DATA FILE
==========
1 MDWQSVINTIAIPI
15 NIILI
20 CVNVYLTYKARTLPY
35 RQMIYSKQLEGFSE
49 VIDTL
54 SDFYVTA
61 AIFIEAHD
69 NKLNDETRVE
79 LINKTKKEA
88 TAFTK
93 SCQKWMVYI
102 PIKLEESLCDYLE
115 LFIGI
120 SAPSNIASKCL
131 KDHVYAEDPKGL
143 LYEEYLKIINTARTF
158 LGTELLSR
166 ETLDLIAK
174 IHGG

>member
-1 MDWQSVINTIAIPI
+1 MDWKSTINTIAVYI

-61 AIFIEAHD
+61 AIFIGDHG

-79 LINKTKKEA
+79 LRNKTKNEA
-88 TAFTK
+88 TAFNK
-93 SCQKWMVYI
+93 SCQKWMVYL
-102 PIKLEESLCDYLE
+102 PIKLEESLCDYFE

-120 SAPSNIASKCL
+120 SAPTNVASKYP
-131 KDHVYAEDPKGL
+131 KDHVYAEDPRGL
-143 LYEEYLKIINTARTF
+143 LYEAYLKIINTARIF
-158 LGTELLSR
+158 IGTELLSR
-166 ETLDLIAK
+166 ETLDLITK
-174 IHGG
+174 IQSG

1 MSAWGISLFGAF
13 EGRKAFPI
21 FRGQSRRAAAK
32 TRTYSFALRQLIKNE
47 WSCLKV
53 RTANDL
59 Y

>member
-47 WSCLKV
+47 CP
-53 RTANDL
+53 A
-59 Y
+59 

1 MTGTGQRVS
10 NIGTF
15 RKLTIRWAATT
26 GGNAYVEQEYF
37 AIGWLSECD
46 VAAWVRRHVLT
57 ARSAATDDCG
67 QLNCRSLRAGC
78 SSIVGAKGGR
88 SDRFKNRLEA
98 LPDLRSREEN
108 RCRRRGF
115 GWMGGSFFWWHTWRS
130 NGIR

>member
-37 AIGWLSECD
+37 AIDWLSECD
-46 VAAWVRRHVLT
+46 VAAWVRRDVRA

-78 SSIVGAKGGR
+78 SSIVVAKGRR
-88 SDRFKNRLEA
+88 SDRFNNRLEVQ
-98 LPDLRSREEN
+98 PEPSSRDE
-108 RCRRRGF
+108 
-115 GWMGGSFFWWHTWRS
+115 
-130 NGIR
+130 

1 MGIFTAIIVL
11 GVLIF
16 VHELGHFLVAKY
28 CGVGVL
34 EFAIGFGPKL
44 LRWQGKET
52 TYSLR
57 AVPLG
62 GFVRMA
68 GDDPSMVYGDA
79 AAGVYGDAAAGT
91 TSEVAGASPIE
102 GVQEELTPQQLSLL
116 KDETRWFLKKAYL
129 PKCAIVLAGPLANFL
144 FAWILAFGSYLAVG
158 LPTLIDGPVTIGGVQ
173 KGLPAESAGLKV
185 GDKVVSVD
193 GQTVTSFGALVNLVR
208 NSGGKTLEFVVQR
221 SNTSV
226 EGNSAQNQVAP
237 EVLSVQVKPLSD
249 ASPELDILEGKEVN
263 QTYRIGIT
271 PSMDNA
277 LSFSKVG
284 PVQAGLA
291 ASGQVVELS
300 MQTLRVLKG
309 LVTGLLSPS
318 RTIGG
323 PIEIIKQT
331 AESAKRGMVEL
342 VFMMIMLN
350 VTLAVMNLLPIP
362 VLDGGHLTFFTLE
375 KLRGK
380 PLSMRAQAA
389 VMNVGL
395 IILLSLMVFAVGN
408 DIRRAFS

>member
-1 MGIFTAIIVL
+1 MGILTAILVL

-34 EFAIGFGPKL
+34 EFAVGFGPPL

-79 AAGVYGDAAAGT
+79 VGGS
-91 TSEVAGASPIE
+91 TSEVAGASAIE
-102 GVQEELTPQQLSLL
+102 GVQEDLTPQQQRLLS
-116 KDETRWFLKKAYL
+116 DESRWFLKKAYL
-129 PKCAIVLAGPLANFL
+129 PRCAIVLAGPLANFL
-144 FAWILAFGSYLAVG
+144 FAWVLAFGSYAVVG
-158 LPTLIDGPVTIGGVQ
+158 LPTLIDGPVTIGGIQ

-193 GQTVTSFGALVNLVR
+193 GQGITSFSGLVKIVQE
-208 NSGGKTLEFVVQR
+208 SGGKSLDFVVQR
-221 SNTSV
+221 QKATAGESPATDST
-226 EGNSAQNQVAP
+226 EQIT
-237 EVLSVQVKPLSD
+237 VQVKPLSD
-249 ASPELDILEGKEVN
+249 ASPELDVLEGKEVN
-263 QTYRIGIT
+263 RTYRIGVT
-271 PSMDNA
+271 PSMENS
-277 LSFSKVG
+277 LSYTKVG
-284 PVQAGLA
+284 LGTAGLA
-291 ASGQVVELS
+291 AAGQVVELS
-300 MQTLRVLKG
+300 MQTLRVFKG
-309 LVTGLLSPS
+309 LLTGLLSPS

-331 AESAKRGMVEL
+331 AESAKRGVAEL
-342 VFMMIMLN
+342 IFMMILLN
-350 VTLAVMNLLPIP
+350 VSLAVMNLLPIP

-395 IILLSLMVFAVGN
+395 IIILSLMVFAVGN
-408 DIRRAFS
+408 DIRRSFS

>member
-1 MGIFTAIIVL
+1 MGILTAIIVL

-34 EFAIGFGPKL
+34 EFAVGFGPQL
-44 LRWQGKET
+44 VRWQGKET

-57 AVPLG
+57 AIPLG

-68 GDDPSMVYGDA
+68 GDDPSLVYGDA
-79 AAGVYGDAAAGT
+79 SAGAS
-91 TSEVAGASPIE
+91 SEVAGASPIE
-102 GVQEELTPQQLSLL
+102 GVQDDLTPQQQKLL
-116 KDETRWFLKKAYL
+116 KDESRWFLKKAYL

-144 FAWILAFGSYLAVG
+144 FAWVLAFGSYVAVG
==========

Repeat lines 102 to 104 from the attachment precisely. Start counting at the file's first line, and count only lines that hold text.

102 GVQEELTPQQLSLL
116 KDETRWFLKKAYL
129 PKCAIVLAGPLANFL